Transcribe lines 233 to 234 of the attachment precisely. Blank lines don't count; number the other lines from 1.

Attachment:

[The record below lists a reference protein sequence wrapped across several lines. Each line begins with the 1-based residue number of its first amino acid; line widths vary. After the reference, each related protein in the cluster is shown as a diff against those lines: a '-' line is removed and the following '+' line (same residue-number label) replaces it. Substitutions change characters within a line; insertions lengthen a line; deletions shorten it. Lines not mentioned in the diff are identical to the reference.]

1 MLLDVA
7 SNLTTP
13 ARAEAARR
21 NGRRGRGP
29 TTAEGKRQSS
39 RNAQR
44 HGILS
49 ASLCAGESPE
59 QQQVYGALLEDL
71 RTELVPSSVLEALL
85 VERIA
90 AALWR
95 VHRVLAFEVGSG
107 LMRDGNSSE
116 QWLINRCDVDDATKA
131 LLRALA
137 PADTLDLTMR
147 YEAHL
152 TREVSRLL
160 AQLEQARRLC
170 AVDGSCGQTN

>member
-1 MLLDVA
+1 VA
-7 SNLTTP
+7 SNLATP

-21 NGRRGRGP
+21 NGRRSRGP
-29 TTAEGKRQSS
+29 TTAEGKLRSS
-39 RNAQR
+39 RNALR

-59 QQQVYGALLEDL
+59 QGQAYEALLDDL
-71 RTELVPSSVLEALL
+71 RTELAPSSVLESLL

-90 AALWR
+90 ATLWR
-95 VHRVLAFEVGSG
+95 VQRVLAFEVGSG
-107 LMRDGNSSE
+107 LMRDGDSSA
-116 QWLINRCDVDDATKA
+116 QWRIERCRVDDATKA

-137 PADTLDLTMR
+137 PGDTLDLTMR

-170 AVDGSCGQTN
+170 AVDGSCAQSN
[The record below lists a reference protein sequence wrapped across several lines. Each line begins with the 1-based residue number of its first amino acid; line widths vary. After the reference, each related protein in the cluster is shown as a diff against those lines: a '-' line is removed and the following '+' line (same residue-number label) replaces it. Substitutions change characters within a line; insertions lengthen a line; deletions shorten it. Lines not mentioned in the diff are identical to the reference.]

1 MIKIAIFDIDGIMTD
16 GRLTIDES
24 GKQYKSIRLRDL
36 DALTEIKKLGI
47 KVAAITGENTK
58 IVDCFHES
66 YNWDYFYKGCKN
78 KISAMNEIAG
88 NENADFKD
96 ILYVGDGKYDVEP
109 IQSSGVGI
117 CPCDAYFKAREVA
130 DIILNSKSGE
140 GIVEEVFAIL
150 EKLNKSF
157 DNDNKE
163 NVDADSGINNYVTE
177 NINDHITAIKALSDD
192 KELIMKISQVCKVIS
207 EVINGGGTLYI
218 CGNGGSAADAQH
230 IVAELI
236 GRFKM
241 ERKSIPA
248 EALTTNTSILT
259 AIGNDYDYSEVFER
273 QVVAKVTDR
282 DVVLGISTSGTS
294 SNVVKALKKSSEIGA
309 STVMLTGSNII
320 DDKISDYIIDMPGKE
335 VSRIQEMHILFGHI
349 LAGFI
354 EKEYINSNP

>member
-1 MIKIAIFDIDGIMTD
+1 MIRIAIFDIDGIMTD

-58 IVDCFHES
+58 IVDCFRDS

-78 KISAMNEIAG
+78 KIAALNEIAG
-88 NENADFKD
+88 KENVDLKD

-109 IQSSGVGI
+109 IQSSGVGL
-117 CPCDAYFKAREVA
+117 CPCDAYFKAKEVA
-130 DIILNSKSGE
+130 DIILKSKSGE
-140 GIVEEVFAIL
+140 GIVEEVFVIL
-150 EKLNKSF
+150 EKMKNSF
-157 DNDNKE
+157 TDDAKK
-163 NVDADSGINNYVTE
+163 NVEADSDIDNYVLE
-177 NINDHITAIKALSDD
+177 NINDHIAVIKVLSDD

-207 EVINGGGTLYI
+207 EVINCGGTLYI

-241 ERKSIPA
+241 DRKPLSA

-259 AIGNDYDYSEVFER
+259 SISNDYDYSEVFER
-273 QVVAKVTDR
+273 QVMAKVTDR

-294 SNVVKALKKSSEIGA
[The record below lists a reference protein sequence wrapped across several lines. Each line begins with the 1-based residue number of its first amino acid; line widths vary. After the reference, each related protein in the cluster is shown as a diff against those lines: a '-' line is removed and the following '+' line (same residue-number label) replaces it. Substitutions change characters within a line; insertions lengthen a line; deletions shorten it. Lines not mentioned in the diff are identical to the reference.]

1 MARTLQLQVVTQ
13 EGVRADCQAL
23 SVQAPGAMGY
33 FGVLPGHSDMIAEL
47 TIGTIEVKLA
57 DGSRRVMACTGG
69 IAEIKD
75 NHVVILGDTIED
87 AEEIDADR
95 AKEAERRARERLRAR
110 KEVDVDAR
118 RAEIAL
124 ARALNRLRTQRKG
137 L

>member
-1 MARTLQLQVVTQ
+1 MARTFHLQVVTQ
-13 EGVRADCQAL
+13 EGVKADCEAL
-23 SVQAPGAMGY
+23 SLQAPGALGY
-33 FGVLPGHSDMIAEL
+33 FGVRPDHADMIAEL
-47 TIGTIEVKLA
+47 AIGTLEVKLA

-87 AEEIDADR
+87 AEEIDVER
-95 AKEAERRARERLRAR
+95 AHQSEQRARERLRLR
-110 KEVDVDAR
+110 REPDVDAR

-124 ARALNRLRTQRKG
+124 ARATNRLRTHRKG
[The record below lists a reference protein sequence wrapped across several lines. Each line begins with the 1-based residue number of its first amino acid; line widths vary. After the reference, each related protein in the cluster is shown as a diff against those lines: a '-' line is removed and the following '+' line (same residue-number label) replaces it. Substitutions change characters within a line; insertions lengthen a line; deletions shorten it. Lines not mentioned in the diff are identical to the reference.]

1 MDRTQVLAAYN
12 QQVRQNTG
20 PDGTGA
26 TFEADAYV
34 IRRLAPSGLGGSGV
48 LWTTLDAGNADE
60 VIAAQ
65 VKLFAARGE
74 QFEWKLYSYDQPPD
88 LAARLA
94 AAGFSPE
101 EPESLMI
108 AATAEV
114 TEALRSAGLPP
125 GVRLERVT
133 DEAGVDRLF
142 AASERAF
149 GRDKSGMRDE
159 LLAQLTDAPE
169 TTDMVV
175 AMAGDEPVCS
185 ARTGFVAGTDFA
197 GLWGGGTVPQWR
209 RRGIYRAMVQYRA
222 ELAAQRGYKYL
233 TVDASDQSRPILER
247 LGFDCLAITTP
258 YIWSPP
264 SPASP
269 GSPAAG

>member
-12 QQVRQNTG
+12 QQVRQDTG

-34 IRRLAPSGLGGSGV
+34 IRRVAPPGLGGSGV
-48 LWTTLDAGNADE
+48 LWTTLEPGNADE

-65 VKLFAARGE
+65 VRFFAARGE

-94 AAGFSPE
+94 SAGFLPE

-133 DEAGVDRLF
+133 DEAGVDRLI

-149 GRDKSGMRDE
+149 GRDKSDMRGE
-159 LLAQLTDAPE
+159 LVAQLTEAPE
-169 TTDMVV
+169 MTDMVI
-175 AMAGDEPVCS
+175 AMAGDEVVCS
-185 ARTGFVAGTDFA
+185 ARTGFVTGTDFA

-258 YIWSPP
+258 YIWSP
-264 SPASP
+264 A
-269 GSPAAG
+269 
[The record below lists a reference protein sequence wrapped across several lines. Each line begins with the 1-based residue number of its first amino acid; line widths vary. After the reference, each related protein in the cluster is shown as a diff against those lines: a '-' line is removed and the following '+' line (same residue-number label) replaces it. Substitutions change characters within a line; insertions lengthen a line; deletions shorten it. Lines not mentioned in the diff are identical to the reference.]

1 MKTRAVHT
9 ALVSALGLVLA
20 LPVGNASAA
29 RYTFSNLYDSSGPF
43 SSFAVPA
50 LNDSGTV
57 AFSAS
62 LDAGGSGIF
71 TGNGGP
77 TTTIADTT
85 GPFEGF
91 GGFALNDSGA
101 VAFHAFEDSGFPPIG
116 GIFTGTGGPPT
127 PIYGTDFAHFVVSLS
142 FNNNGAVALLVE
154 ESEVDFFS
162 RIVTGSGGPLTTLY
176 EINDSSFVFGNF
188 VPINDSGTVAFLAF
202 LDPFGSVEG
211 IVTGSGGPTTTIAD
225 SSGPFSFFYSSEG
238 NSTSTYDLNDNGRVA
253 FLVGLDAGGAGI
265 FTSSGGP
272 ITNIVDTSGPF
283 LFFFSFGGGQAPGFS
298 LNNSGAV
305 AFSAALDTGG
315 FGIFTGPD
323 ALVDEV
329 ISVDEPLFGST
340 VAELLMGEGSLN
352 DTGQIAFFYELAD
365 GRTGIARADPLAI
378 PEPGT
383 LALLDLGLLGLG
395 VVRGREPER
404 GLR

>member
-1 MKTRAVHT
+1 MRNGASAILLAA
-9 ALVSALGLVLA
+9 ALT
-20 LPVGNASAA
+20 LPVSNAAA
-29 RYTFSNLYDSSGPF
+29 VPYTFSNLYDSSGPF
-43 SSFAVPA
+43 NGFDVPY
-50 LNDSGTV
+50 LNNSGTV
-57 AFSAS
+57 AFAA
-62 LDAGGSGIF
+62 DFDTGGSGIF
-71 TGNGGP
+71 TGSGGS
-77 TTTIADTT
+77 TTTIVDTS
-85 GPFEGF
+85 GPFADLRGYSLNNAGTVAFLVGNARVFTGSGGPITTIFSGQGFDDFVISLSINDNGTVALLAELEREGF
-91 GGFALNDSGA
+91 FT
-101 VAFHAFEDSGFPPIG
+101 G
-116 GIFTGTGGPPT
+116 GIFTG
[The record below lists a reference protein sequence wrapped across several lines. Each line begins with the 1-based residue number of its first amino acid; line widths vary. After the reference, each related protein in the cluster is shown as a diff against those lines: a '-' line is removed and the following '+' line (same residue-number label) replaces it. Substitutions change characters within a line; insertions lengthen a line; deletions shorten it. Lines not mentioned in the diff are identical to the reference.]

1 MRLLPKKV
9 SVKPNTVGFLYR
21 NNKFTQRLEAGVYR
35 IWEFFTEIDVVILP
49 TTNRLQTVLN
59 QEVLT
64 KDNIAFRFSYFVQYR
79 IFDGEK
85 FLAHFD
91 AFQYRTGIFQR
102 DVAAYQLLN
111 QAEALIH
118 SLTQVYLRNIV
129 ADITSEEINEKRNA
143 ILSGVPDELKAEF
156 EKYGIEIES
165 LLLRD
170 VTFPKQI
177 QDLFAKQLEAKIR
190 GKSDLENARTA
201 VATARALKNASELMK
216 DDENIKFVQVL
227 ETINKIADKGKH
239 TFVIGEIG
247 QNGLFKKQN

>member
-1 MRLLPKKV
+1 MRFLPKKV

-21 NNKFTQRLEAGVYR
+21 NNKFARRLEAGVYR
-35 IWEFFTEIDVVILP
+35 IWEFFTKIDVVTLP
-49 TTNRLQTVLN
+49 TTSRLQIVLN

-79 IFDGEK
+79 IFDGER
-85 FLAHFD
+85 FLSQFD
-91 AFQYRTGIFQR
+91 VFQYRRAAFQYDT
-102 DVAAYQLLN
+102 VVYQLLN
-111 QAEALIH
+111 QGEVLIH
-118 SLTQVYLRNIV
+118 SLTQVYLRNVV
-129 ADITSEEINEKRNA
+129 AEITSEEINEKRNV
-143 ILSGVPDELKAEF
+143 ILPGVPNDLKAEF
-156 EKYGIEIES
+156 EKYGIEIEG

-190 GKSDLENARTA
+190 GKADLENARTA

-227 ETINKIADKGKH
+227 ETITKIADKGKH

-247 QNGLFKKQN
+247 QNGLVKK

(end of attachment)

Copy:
188 VPINDSGTVAFLAF
202 LDPFGSVEG